Business Overview

If you love wine this is the place for you! Be excited about going to work and driving to one of the most picturesque towns south of Boston.  This business operates under a year round wine & malt retail package store. The business has shown steady revenue for the last three seasons and up 17% YOY during the pandemic. The business is ideal as a secondary location for an operator already in the liquor industry or someone who can be hands on and has a passion for wine/craft beer. The store is generally very easy to run with 1 employee. Sales are driven by tremendous customer service. Very strong wine sales make up the majority of the revenue. You could easily implement a food component (cheese, charcuterie boards etc…).


  • Asking Price: $79,000
  • Cash Flow: N/A
  • Gross Revenue: $489,386
  • FF&E: N/A
  • Inventory: $30,000
  • Inventory Included: N/A
  • Established: 2013

Detailed Information

  • Property Owned or Leased:N/A
  • Property Included:N/A
  • Building Square Footage:800
  • Lot Size:N/A
  • Total Number of Employees:3
  • Furniture, Fixtures and Equipment:N/A
About The Facility:

800 SF with beautiful fit out.

Is Support & Training Included:

Available for 30 days post close

Purpose For Selling:

Pursuing other business interests

Pros and Cons:

Other competitors but optimal location in close knit, safe community

Opportunities and Growth:

delivery, curbside pickup, enable website orders

Additional Info

The business was founded in 2013, making the business 9 years old.
The transaction shall not include inventory valued at $30,000*, which ins't included in the requested price.

The company has 3 employees and resides in a building with estimated square footage of 800 sq ft.
The real estate is leased by the company for $2,000 per Month

Why is the Current Owner Selling The Business?

There are all sorts of reasons why individuals choose to sell companies. Nonetheless, the real factor vs the one they tell you may be 2 absolutely different things. As an example, they might state "I have too many other responsibilities" or "I am retiring". For many sellers, these reasons stand. But, for some, these may just be excuses to try to conceal the reality of altering demographics, increased competitors, recent reduction in earnings, or an array of various other reasons. This is why it is very important that you not depend absolutely on a seller's word, yet instead, make use of the seller's response combined with your total due diligence. This will paint an extra realistic picture of the business's existing scenario.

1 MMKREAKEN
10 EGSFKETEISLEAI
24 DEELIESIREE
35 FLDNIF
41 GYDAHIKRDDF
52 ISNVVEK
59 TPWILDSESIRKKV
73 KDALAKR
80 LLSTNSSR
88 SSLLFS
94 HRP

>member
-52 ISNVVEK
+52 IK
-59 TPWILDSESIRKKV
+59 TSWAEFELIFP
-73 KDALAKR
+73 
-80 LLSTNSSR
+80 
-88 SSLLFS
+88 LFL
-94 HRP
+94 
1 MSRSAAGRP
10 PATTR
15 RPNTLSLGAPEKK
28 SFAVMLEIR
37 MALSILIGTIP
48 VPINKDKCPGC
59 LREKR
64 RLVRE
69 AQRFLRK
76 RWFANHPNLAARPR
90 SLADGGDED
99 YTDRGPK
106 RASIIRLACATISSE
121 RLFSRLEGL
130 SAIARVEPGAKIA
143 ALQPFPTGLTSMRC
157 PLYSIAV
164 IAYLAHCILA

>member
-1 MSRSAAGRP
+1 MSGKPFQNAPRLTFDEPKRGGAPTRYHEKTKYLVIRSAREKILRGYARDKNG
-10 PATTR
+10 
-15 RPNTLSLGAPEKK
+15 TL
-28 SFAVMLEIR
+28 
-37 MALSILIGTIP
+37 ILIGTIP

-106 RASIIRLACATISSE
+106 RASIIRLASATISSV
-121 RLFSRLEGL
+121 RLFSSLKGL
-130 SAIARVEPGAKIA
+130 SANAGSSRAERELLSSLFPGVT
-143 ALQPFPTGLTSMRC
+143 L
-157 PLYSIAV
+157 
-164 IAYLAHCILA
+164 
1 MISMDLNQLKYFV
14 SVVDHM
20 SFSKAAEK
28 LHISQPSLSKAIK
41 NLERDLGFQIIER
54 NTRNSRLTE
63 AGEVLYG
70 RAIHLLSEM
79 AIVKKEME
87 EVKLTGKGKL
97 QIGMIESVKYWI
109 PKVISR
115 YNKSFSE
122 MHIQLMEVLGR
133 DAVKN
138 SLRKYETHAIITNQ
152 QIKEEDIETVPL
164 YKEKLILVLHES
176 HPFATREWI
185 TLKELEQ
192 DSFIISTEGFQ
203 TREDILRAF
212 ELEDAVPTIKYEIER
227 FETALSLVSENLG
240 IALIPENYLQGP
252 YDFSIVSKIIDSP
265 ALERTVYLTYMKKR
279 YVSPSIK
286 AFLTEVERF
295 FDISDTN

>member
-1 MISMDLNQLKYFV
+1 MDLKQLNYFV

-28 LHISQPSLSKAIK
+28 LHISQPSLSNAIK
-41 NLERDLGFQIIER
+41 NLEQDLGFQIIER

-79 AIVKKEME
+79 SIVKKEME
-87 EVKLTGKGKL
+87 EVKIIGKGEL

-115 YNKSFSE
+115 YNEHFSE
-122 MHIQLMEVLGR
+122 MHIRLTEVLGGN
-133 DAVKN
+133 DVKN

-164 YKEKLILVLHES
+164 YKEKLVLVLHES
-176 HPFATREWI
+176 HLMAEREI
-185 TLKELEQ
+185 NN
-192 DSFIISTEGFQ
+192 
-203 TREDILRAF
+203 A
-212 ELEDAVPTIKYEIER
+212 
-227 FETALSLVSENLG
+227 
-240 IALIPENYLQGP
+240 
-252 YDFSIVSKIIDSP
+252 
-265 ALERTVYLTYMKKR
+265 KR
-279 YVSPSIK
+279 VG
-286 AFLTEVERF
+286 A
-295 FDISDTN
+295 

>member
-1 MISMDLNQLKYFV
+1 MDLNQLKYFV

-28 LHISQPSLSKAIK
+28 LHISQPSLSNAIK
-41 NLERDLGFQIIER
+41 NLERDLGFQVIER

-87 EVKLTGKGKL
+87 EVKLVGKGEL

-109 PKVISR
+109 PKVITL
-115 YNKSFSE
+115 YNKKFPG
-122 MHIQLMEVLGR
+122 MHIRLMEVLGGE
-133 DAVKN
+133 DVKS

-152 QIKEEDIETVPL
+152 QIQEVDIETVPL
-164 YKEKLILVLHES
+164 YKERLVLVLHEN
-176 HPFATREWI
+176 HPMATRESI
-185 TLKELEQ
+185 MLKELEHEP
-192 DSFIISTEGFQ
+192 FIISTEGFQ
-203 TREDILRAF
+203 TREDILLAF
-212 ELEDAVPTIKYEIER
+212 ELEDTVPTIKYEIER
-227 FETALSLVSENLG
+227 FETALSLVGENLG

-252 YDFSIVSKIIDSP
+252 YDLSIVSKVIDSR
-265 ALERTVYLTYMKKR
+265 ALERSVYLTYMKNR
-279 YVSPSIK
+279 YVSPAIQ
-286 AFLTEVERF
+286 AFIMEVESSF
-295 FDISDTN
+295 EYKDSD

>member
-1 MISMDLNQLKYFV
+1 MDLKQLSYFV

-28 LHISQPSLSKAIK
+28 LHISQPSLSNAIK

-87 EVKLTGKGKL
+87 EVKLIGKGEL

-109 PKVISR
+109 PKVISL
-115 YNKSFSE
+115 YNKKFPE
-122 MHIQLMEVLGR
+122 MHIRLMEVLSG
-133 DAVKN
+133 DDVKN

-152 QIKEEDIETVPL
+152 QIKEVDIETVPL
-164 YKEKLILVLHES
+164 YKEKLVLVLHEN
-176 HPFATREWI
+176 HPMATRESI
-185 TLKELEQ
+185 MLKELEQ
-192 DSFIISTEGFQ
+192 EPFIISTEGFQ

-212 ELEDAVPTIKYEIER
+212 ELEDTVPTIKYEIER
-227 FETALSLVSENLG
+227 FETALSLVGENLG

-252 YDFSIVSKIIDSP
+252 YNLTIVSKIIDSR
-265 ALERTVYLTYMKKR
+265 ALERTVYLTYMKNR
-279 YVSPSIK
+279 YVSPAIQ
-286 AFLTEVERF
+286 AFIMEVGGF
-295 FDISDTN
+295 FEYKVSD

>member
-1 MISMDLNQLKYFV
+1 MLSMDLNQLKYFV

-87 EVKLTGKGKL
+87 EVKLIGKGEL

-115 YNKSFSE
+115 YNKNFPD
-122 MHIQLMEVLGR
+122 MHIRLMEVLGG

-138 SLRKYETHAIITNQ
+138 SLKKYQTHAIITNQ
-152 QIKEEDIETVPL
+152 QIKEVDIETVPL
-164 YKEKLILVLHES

Existing Debts and Future Obligations

If the existing company is in debt, which numerous businesses are, then you will certainly need to consider this when valuating/preparing your deal. Numerous businesses finance loans with the purpose of covering things like stock, payroll, accounts payable, etc. Keep in mind that sometimes this can suggest that earnings margins are too tight. Numerous businesses fall under a revolving door of taking on debt as a way to pay back other loans. Along with debts, there may also be future commitments to think about. There may be an outstanding lease on equipment or the building where the business resides. The business might have existing agreements with vendors that have to be fulfilled or might cause charges if terminated early.

Understanding the Customer Base, Competition and Area Demographics

Just how do businesses in the area attract new clients? Many times, companies have repeat consumers, which develop the core of their day-to-day profits. Certain elements such as brand-new competition growing up around the location, road building, as well as employee turn over can influence repeat customers as well as negatively influence future incomes. One important point to take into consideration is the placement of the business. Is it in an extremely trafficked shopping mall, or is it hidden from the main road? Clearly, the more people that see the business on a regular basis, the greater the opportunity to construct a returning customer base. A last thought is the general area demographics. Is the business located in a largely inhabited city, or is it situated on the edge of town? Just how might the regional median home earnings impact future revenue prospects?